fingerpointEvery once in a while, I still feel like writing on my blog.  And as I’m on vacation with time on my hands, today seems to be a perfect day to write about perfectionism.

I’ve battled my own perfectionist tendencies almost to a standstill.  I’ve pretty much won.  It wasn’t a perfect win, and I still have occasions where those tendencies muscle their way to front of my life for a moment, but I’ve learned an important lesson:   I no longer allow the ‘perfect’ to be the enemy of the good.  (Back to this in a few)

Meanwhile, I keep meeting people who are facing this battle and are somehow unarmed!  It’s a strange compulsion that makes us compare ourselves to an ideal standard and then judge ourselves for our failings and shortcomings.  Whenever we do, we actually become our own worst enemy.   And all that’s left to is when that happens is frustration, disappointment, anger and despair.

So what exactly is perfectionism?   I’ll tell you what it’s not!  It’s not EXCELLENCE!   Excellence is giving your all, doing your best, and constantly improving.   Excellence is shooting for the moon, aiming higher, doing what you can instead of focusing on what you can’t.  Perfectionism is a horse of a different color.

It manifests in multiple ways.  Pardon me for doing a riff that sounds like ‘you may be a redneck.’  But the list of symptoms is long, so here goes.

You may be a perfectionist:

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It’s An Unstrategic Hot Mess

October 15, 2013

I’m embarrassed and ashamed before my daughter’s generation of what we’ve (and though I’m hard pressed to understand how it’s true, I’m including myself in that word) allowed this nation to become on our generation’s watch…a polarized mess driven by reptile-brain impulses and willful ignorance combined with state of the art communication knowledge and the technology to deliver it.

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You may have noticed…

October 2, 2013

There’s nothing new here because, after 5 years of posting my material online, I have decided to take a longer break from scheduled writing, and to only post here when I have something to say. At the moment I have no guest posters to contribute in my stead, so doing this ad hoc seems like the best choice at this moment in my life. I just celebrated my 64th birthday, and am making some changes in my business (bringing in my daughter to deliver affordable improvisational versions of my programs, and training doctors to deliver my communication workshop in medical schools.)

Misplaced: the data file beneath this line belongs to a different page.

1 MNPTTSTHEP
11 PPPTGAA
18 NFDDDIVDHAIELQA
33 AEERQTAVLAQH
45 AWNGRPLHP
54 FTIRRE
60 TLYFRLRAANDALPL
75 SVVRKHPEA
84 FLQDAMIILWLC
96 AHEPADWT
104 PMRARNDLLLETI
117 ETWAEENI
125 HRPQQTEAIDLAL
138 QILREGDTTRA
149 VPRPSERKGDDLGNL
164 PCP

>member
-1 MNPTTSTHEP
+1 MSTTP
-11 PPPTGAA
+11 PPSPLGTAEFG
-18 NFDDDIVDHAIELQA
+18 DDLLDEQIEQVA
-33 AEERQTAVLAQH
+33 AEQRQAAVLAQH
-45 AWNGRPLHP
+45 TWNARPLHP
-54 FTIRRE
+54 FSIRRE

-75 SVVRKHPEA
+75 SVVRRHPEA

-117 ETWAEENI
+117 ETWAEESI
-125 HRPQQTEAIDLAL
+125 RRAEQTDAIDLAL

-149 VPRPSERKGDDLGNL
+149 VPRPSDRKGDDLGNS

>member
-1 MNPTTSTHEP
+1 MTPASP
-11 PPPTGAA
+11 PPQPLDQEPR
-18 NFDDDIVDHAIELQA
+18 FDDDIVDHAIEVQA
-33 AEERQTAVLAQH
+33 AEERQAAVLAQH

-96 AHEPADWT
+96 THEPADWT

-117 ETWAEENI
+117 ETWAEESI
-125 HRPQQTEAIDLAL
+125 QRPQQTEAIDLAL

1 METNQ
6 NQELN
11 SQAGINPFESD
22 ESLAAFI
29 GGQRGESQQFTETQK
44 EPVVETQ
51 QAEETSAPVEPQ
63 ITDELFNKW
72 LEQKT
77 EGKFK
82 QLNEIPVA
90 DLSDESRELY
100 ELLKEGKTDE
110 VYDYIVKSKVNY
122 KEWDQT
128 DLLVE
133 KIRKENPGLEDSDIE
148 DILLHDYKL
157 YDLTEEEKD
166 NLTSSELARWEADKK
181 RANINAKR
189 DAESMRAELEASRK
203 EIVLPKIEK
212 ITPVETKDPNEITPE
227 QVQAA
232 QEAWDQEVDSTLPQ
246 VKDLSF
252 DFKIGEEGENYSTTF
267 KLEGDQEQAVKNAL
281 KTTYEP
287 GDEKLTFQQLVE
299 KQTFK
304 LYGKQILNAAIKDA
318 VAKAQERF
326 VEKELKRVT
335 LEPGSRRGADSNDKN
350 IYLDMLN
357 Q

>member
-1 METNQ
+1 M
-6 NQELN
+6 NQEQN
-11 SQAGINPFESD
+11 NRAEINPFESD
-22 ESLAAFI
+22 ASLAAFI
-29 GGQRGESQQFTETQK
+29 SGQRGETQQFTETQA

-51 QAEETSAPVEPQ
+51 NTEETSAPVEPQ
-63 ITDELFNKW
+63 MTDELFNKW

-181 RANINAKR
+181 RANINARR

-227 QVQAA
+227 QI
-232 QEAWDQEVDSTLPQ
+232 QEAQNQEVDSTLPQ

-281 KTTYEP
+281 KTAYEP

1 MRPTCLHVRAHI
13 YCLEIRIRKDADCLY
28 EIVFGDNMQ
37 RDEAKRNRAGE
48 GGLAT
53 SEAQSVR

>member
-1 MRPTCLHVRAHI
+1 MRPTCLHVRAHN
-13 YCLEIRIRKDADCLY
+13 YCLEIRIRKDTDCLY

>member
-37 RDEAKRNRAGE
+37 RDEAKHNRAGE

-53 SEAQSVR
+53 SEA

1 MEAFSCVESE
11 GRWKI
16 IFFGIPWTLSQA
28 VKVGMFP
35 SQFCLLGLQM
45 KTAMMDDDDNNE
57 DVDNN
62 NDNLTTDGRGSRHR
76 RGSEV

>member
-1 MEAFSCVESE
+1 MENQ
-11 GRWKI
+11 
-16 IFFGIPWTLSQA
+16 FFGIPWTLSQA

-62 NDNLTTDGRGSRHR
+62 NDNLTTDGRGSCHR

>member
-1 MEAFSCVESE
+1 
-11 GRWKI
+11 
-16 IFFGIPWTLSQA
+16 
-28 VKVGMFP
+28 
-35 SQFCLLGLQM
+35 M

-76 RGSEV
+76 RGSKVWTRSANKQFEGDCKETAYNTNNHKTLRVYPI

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How To Turn Your Boss Into A Better Listener (Podcast)

September 16, 2013

Today’s blog post is a podcast! Bestselling author, speaker and coach Dr. Rick Kirschner offers a story and advice on how to turn your boss into a better listener.

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Forever Neotonic – The Value Of Play In Keeping Your Youth

September 9, 2013

I often hear from my improv performance students or workshop participants that they love class because a lot of our exercises and activities give them the ability to be like a kid again. They feel more playful and imaginative. They get silly and giggly. Feeling child-like (and not childish) can be a great benefit of practicing the principals that make improvisation great, and it goes far beyond playing schoolyard games and making up fairy tale stories.